INSIGHTS

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After a tough couple of years of surviving a pandemic, there were mixed feelings about individuals’ financial well-being. For some, this time presented a saving opportunity:  a non-existent social life meant that the money we would have spent on the weekly trip to the pub, or lunch out was instead put into savings. For others, however, it meant they needed to dig into their savings to make up for the shortfall in furlough pay or redundancy.

Fast forward a year, throw in a global cost of living crisis with soaring energy (& everything!) prices and the outlook makes a pretty grim reading across the board. Having been dancing with recession for the last year, companies are watching the pennies as much as their teams, who are keen to see their salaries rise to match their outgoings.

It’s a question many of our clients have been grappling with as they approach salary reviews (planned and unplanned). At a time when the disparity between wealth and poverty has never been greater, it presents employers with a bit of a conundrum: How can we support our team, without putting the business and the whole workforce at greater risk?

Salary benchmarking is a critical part of any business’s compensation philosophy that involves gathering data sources internally and externally to ensure that employees are paid fairly and equitably to each other but also to the external market. There is a lot of sensitivity about how salaries are calculated, especially now, and so in order for your team to feel they are being paid fairly, they need some reassurance that you’re not plucking salaries out of thin air. Typically this would involve internal and external benchmarking.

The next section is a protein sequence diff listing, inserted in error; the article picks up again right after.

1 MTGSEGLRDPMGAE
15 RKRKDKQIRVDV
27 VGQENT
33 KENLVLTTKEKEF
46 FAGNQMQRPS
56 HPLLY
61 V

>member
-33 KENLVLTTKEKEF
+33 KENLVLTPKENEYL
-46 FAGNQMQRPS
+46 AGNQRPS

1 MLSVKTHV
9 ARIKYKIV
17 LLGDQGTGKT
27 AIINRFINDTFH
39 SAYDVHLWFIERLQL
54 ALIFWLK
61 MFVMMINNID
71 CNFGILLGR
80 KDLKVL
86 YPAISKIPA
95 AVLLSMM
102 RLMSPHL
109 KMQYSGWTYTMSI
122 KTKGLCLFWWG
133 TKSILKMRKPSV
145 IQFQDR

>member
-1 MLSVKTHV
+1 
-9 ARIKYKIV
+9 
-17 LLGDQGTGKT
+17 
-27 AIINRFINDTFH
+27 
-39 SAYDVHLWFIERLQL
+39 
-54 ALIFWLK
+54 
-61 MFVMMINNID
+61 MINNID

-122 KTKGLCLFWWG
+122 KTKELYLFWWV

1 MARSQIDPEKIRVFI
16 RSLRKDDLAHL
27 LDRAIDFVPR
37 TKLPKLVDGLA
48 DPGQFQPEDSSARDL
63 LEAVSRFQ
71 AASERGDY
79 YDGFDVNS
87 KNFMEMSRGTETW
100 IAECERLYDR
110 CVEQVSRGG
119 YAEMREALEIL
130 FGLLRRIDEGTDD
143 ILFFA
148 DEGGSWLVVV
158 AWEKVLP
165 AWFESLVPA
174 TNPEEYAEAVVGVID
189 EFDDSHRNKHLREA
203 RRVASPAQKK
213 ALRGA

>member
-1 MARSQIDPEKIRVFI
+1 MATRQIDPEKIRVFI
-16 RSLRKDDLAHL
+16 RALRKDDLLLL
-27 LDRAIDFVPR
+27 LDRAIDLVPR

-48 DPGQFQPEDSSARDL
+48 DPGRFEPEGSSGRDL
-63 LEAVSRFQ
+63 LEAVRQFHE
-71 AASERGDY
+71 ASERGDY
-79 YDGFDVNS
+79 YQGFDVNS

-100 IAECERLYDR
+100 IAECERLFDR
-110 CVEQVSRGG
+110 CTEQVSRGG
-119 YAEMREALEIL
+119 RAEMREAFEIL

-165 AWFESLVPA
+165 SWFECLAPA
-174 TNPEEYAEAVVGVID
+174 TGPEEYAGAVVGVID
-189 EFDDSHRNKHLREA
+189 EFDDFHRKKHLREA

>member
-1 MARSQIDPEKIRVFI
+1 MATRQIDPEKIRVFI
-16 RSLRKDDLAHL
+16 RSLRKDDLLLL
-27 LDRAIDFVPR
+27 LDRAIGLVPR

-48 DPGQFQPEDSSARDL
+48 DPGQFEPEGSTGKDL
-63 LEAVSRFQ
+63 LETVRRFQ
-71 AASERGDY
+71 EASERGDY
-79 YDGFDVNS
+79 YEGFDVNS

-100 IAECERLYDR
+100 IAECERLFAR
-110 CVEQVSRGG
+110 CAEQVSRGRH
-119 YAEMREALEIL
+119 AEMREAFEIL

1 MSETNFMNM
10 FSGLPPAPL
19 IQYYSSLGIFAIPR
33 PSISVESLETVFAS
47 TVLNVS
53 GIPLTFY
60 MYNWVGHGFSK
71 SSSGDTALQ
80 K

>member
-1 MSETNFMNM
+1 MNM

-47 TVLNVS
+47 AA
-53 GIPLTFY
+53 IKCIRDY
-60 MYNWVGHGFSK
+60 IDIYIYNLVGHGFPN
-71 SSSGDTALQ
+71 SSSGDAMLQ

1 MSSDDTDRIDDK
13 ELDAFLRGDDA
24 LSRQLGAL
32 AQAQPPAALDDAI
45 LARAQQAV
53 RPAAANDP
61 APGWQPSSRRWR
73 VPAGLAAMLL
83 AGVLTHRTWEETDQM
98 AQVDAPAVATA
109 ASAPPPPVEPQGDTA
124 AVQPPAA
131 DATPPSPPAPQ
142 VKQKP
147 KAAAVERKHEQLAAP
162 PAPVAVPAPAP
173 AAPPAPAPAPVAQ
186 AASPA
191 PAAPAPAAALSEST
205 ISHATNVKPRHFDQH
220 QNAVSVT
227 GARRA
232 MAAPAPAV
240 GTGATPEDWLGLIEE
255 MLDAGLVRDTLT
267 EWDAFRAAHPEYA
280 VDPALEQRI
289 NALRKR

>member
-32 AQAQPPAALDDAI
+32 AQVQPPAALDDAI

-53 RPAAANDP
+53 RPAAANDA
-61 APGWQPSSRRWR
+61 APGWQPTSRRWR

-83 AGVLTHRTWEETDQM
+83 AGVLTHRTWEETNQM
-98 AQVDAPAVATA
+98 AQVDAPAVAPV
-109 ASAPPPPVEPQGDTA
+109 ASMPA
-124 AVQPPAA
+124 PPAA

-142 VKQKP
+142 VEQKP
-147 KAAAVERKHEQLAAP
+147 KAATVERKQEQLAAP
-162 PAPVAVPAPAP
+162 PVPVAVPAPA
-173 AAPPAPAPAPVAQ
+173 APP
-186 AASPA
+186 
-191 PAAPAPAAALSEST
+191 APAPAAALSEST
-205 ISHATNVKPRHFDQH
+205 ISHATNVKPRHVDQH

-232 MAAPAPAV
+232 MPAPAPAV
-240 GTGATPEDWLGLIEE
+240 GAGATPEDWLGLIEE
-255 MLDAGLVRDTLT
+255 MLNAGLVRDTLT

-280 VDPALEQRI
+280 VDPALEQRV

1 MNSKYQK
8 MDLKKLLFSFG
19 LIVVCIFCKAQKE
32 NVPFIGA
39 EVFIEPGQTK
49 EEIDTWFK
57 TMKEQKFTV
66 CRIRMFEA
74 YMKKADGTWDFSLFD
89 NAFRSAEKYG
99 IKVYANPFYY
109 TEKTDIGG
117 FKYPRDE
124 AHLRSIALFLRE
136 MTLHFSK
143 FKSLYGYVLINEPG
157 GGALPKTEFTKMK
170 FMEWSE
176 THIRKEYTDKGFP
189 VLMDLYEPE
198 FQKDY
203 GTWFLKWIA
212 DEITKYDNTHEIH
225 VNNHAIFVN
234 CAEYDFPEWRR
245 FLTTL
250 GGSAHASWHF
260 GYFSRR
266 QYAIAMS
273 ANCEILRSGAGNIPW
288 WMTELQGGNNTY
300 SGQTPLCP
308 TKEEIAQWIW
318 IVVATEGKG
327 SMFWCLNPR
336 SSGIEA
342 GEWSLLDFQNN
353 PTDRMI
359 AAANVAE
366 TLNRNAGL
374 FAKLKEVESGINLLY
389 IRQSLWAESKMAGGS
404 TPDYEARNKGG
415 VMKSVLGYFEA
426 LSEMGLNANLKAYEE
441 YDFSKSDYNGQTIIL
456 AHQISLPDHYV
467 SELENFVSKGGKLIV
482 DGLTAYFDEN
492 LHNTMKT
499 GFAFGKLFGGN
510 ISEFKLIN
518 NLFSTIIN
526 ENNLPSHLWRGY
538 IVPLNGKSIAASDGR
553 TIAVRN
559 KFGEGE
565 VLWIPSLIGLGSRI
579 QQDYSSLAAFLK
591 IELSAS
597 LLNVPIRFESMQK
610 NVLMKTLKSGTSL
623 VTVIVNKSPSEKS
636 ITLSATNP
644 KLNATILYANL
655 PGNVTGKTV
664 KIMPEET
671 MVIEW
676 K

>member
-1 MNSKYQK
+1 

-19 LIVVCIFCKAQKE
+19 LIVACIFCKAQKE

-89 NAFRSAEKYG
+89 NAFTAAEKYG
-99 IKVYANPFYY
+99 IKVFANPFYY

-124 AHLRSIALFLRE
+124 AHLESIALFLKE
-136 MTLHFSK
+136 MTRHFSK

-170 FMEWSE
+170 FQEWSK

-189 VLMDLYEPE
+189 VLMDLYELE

It’s not just the ££ that attracts people to your business

The benchmark for your business greatly hinges on the reasons why people choose to join you. For the most part, many people look to work for smaller businesses to gain practical experience, take on responsibility, feel ‘part of something’ and broaden their knowledge base: they are not always drawn to your company solely because of exorbitant salaries or a prestigious ‘name’.

Therefore if you’re looking in the market and being quoted sky high salaries, it’s important to recognise that you are not necessarily always in direct competition with these larger, more prominent organisations. These entities function in a completely different arena, often paying their staff in the 85th percentile or higher. Conversely, as a start-up or scale-up, you would typically fall within the 50th percentile for base salaries, and perhaps add equity or bonuses to supplement earnings.

Why one size doesn’t always fit all

There are lots of different ways to look at how you calculate your salaries. Some companies use a robust formula applied across the board, however others prefer the flexibility of being able to use guiding principles and fundamental data points to ensure they’re making data driven decisions should things in the market or their business change. Typically these will be influenced by the following factors: